20th March 687. The Cuthbert Gospel.
The Cuthbert Gospel of S. John (the Evangelist) was buried in his tomb in 698, after the Saint’s death Today in 687.
In 1104 it was removed to repose at Durham until the Reformation, after which passing through many hands, it was acquired in 2012 for £9m, by The British Library.
It is a remarkable tale of survival as the Northumbrian Bishop’s remains were constantly carried from place to place by monks of Cuthbert’s Lindisfarne Monastery, seeking refuge from the invading Vikings.
Why the Gospel was placed in the coffin relies on an anecdotal report by the Venerable Bede who in his life of Cuthbert recorded that Prior Boisil recommended that he learn from him, the book of S. John the Evangelist, the emblem and epitome of Christianity, thus it was deemed appropriate for Cuthbert to be buried with the Gospel.
The Cuthbert Gospel is the earliest surviving western binding, in a deep red-dyed, goatskin with a raised pattern of vines on the front.
Made by tooling of the leather over cords on the board of thin birch wood with the gathering of the pages sewn into holes in the boards with flax thread.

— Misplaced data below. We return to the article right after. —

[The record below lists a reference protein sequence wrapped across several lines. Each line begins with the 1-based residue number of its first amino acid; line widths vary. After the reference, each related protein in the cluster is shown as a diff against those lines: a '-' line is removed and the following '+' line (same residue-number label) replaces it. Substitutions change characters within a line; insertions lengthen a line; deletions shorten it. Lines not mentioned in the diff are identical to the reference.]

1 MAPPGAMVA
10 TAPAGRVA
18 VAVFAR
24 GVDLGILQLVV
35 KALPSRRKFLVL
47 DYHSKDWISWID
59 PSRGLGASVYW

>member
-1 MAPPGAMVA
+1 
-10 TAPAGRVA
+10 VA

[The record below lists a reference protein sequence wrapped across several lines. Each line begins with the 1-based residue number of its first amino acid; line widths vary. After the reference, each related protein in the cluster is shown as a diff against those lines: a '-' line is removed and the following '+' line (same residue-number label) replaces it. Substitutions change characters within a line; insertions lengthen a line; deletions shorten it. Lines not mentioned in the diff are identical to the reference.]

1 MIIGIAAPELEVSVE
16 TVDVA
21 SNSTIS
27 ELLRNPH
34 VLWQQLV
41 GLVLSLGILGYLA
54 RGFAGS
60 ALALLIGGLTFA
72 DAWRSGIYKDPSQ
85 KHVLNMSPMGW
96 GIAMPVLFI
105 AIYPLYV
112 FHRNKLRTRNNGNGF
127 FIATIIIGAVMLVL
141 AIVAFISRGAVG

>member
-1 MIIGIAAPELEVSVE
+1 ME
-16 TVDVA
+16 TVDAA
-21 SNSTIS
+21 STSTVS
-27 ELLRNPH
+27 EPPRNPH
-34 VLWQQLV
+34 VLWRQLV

It is a technique which can be traced back to the early Egyptian codices of the early days of Christianity. The Gospel is not distinguished by ornate ‘carpet pages’ as in the Lindisfarne Gospels, but by its simplicity.
The Book’s was traditionally kept in three leather satchels inside a box, and often, in the middle ages, worn as an amulet around the neck.
Kept at Durham until the Reformation it passed from the 3rd Lord Lichfield to The Jesuit College at Liege in 1769 until destroyed by Napoleon.
After which it finished-up at Stoneyhurst College in England, to where it was restored after being lent to the Society of Antiquities by the Jesuit, William Strickland. He ironically was buried in Old St.Pancras graveyard adjacent to the British Library, the home of the Gospel. (1)
The Cuthbert Gospel before capital letters for names, punctuation and verse numbers, is written in a small, legible, Uncial Capitals Hand, with it being obvious that the scribe had needed to make corrections.(2)
The Gospel along with the once jewel-encrusted, covered Lindisfarne Gospels and the Book of Kells are the glory of Dark Age Britain, giving a lie to any notions that it was a Dark Age for art and culture.
(1) Strickland was a Jesuit at a time when the Society of Jesus had been suppressed all over the world.
(2) Uncial were used between the 4th-8thc by scribes to write Greek, Latin and Gothic.